The mainstream media coverage of the economic impact of hurricanes Harvey and Irma has been very good. There is generally an acknowledgment of the individual human pain and suffering that comes from catastrophic natural disasters. The loss of human life is incalculable from an economic perspective. Upwards of 70 people have died because of hurricane Harvey and it is certainly possible that some people in the United States will lose their lives because of hurricane Irma. The human and economic losses from Irma in the Caribbean are devastating. All of the reports talk about the short term economic problems that occur because of a natural disaster. Businesses are closed temporarily. People are unable to work. Prices rise in the short run.
But then, the discussion occasionally drifts in a myopic bent only an economist could love. In an interview on CNBC New York Fed President William Dudley said: “The long-run effect of these disasters unfortunately is it actually lifts economic activity because you have to rebuild all the things that have been damaged by the storms.” In the months in years following the hurricane we must rebuild the destruction wrought by nature. Surely this has a beneficial effect on the economy? People who are out of work are able to use their gifts to replace what was destroyed. They create wealth in the process. Free market economists often point to Frédéric Bastiat’s essay That Which is Seen, and That Which is Not Seen to counter these arguments. Bastiat argues that the money we use to spend rebuilding would have been used to create new additional wealth.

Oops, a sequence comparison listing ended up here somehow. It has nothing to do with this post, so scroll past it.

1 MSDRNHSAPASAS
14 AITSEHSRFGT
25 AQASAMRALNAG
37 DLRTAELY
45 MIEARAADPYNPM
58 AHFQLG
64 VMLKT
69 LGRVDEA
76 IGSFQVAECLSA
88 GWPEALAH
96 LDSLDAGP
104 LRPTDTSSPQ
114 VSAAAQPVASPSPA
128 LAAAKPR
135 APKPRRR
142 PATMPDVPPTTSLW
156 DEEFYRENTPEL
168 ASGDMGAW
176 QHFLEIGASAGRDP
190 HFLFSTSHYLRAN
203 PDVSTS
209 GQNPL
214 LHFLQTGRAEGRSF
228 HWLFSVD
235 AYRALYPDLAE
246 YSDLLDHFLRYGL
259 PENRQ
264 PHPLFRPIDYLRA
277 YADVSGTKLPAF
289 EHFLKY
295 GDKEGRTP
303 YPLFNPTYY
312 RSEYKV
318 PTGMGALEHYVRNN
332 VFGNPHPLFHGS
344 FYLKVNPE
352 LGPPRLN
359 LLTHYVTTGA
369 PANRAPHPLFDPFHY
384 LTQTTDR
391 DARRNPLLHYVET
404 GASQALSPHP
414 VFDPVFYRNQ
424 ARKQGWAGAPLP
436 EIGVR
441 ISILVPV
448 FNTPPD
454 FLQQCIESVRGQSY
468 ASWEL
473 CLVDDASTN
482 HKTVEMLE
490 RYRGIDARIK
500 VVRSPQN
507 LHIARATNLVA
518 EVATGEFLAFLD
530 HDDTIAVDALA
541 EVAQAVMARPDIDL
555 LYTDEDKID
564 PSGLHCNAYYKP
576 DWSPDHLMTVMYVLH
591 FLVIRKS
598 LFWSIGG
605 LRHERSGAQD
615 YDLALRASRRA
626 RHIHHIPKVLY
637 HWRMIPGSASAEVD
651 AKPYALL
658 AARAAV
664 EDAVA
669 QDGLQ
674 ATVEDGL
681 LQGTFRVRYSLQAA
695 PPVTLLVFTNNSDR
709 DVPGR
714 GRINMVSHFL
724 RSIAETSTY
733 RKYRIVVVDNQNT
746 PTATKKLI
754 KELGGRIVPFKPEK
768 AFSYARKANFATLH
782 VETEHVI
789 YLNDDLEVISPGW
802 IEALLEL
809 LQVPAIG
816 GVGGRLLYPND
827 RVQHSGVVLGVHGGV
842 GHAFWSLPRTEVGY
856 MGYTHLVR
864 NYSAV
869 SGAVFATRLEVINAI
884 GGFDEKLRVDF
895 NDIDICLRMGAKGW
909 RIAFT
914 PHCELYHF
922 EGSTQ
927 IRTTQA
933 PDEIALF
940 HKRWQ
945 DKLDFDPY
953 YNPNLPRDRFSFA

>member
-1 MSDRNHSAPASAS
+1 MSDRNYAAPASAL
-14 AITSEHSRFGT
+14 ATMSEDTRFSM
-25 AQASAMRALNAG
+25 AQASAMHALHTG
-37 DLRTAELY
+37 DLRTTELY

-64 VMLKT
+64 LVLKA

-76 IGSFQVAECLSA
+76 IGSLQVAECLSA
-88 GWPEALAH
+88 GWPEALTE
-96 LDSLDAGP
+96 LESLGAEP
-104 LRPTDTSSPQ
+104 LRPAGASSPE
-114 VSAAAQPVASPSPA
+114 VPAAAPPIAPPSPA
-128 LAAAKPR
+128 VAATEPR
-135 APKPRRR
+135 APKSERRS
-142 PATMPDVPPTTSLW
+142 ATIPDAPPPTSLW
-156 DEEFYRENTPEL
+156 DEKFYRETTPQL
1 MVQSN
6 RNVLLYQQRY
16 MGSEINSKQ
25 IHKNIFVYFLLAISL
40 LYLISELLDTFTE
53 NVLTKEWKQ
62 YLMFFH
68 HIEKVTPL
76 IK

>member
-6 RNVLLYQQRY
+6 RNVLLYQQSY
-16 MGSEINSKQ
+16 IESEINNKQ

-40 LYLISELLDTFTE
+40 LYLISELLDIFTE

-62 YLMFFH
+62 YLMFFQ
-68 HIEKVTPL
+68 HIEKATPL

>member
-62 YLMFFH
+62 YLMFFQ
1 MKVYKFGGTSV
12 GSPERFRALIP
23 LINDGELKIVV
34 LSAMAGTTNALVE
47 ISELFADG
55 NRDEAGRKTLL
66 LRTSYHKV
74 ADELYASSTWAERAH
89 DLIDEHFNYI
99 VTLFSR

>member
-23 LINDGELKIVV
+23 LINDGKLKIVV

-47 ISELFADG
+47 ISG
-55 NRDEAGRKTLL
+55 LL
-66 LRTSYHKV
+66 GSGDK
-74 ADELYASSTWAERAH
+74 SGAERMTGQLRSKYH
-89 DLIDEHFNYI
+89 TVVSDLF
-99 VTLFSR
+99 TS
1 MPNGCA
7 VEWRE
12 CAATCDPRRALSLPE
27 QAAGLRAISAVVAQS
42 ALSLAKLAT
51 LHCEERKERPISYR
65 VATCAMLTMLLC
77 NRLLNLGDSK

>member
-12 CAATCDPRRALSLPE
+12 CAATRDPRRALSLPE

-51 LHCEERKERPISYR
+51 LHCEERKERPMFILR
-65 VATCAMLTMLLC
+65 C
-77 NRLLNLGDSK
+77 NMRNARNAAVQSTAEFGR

Bastiat is correct. When we rebuild after a hurricane we are only replacing that which was destroyed. Something of value was taken (a devastating loss to the person / a small aggregate loss to society); rebuilding merely replaces something of value that already existed. The only way you can think this is positive is to think in the narrow way of economists discussing the growth of GDP. Yes, the growth rate of GDP will be higher because of the construction, but it is misplaced and callous (Dudley’s verbiage indicates that he understands this tension) to believe that this is a good thing for our society. George Orwell understood this. In this passage from 1984 Orwell is talking about war, but the ideas are analogous to the distraction that is caused by hurricane.
The essential act of war is destruction, not necessarily of human lives, but of the products of human labor. War is a way of shattering to pieces, or pouring into the stratosphere, or sinking in the depths of the sea, materials which might otherwise be used to make the masses too comfortable, and hence in the long run, too intelligent.
This quote is taken from chapter IX of 1984. Winston is reading The Theory and Practice of Oligarchical Collectivism by Emmanuel Goldstein. The passage is taken from chapter 3 “War is Peace”. Goldstein is explaining the role of war in the Party’s subjugation of the masses.